October 2008: Volume 34, Number 10
2008 Annual Meeting Highlights
Guidelines Have an Impact But Face Tough Challenges
Session Looks at Boosting Use of Laboratory Practice Guidelines
By Phil Kibak
As a scientific organization that promotes quality in laboratory medicine, NACB has developed 19 laboratory practice guidelines since 1994. However, clinical guidelines are not always followed, even if their implementation can result in a positive effect on clinical care, noted J. Rex Astles, PhD, at the symposium Laboratory Practice Guidelines: Improving the Process-Maximizing the Impact. “Physicians may be unaware of them or unfamiliar with them, they may disagree with them, or they may think the guidelines are confusing, inconvenient, or cannot be implemented easily.”
Mismanaged healthcare is a big problem in the U.S., Astles said. “Up to 30% of Americans receive contraindicated care, only 50% receive recommended preventive services, and only about 55% receive recommended services for acute or chronic conditions.” Astles, who is senior health scientist at the CDC’s Laboratory System Development Branch, also described what goes into developing a guideline. “It can take as much as several years—and many meetings—to create clinical guidelines, and the cost involved can be as high as $2 million.”
Barriers to Guideline Adherence
If so much can be gained by using a clinical practice guideline, then why isn’t the adoption rate higher? “Regardless of what they are called—guidance, recommendations, best practices, or consensus statements—guidelines are voluntary, at least at some level, and there are typically many disincentives for adopting them,” Astles explained. Stumbling blocks to implementation include lack of self-efficacy, lack of outcome expectancy, and inertia of previous practice. In addition, guidelines may be perceived as difficult to use, inconvenient, or confusing. “Clinicians may interpret the evidence differently, or decide that the risks of the treatments suggested by the guidelines outweigh the benefits. Or, the therapy may cost too much or cause discomfort. From a practice perspective, there may be poor reimbursement or increased liability from following the guidelines.”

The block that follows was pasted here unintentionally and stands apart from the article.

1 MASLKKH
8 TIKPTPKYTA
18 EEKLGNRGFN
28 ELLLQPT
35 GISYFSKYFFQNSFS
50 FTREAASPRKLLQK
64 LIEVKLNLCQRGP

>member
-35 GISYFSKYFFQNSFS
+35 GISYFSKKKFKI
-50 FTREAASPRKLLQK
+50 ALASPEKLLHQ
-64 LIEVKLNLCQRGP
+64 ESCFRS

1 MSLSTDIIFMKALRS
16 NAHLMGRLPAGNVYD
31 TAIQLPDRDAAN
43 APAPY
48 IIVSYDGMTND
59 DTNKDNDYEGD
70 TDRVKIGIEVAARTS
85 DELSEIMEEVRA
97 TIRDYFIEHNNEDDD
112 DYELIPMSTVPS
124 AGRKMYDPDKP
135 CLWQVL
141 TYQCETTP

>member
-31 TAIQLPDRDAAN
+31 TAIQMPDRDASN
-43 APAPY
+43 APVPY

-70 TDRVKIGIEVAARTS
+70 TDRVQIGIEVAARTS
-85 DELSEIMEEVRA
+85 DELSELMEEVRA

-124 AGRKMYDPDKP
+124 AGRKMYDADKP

Astles referred to data from a study in which he and his CDC colleagues evaluated laboratory practice in the preanalytical phase of antimicrobial susceptibility testing among facilities in Washington state (J Clin Microbiol 2007;45(7):2230–34). Data from surveys sent to 102 hospital, reference, physician office-clinic, and public health laboratories were used to assess use of CLSI performance standards. Only 40% of respondents indicated that they were using the most current CLSI guidelines. But interventions such as technical workshops, a national teleconference, and reviewing educational materials led to changes in outcomes. Between 2001 and 2005 small hospital usage of the standards increased from 28% to 62%. “The thing to remember is that current impediments are future opportunities,” Astles said.
Clinical guideline development is a dynamic process that doesn’t stop after the guideline is published. Ninety percent of clinical practice guidelines are still valid after 3.6 years, but half are outdated by 5.8 years. The bottom line, Astles explained, is that organizations that produce these guidelines should reassess them every three years.
Tools in Guideline Development